Cancellations of planned operations, in particular those for non-clinical or capacity reasons, have returned to the downward trend after a one-month glitch much enjoyed by our Nomedia and their partner Loyalist politicians. See:
I have no more recent update on the figures for non-Scottish parts so, in the Independent, 7 September 2018, the headline:
‘One in seven major operations in UK cancelled on day of surgery, data shows’
suggested the usual Anglo-centric journalism conflating figures for England with the UK. One in seven is 14.3%. However, the article was reporting on an apparently UK-wide snapshot of cancellations in one-week in the Spring 2018 period:
‘Their study is published in the wake of a record winter crisis where in the first three months of 2018, 25,475 operations were cancelled on the day they were scheduled to take place in England alone (!) – the highest since records began. This is despite hospitals being told [in England] to pre-emptively cancel thousands of non-urgent operations to minimise same-day cancellations and focus resources on urgent cases. For their research the RCA and UCL compiled data from an unparalleled 93 per cent of hospitals in England, Wales, Scotland and Northern Ireland and built a seven-day snap shot of surgeries that took place between 21 and 27 March.’
No breakdown of the figures for England, N Ireland, Scotland and Wales is offered. I’ve found accessing such increasingly difficult with researchers telling me there were no significant differences between the four areas but not being willing to release them. Hmmm.
Operations cancellations in Scotland
Direct comparisons cannot be made but, as you can see in the above chart, cancellations for non-clinical capacity reasons, in Spring 2018, had peaked at just over 4% and were beginning to fall to around 1.5% before rising to 2% in June/July and then falling again in August. This contrasts sharply with 14% across the UK.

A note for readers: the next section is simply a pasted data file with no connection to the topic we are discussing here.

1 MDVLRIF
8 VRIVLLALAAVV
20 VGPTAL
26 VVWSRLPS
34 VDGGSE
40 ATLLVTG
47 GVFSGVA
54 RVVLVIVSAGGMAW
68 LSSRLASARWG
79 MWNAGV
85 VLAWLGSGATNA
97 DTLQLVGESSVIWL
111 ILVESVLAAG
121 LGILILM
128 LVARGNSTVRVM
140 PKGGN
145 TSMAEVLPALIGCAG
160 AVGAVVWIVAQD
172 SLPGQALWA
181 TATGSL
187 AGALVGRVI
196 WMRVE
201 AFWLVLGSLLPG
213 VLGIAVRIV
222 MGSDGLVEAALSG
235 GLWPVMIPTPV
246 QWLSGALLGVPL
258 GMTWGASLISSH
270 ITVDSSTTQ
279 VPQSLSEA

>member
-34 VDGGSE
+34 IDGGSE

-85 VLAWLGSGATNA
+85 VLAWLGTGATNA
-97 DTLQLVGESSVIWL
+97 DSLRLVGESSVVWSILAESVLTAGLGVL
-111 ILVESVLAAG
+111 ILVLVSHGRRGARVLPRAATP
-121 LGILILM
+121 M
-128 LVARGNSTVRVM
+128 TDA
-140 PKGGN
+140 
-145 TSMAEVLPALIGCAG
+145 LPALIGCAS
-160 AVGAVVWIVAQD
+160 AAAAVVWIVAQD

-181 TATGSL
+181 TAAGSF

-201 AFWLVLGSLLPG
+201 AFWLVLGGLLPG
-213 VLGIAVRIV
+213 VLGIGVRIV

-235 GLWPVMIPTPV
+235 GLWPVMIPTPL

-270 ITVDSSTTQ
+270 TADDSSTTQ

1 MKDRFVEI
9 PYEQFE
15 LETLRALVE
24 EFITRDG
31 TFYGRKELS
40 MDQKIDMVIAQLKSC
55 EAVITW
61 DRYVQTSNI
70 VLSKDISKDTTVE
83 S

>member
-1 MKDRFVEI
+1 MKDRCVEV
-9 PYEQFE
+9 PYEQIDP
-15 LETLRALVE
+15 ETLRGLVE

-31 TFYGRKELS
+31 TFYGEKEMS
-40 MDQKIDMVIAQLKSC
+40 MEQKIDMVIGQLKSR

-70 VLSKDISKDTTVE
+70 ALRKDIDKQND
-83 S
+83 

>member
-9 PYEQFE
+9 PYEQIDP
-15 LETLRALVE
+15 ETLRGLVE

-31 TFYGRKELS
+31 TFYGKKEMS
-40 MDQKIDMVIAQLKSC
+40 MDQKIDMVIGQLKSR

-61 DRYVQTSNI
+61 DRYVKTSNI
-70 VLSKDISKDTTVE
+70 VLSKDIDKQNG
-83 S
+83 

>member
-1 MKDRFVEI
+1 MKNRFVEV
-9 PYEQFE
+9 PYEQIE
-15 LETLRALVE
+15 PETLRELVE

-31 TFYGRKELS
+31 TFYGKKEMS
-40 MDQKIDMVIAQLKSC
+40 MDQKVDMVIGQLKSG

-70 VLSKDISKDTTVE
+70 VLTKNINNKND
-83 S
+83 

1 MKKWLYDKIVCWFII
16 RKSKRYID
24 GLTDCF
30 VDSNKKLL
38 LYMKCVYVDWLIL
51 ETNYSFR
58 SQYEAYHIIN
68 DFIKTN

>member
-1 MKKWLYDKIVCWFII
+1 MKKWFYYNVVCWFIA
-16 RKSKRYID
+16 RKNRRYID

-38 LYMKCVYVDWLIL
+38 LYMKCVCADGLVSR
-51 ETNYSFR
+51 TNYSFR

In the absence of a breakdown, I am limited in what can be concluded but, given the comparatively very low figures for Scotland, based on actual data recorded by the hospitals and the relatively small proportion of UK hospitals located in the UK as a whole (8%), it seems most unlikely that this research has much relevance for us.
Perhaps one of the most telling facts is that Scottish hospitals were not instructed to pre-emptively cancel thousands of non-urgent operations in this period. See:
However, elderly Telegraph readers in Scotland [lots going by my local newsagent] saw this:
‘NHS hospitals ordered to cancel all routine operations in January as flu spike and bed shortages lead to A&E crisis
Every hospital in the country (sic)* has been ordered to cancel all non-urgent surgery until at least February in an unprecedented step by NHS officials.
The instructions on Tuesday night – which will see result in around 50,000 operations being axed – followed claims by senior doctors that patients were being treated in “third world” conditions, as hospital chief executives warned of the worst winter crisis for three decades.’
My local Spar has been known to offer me a free Telegraph. They know better now.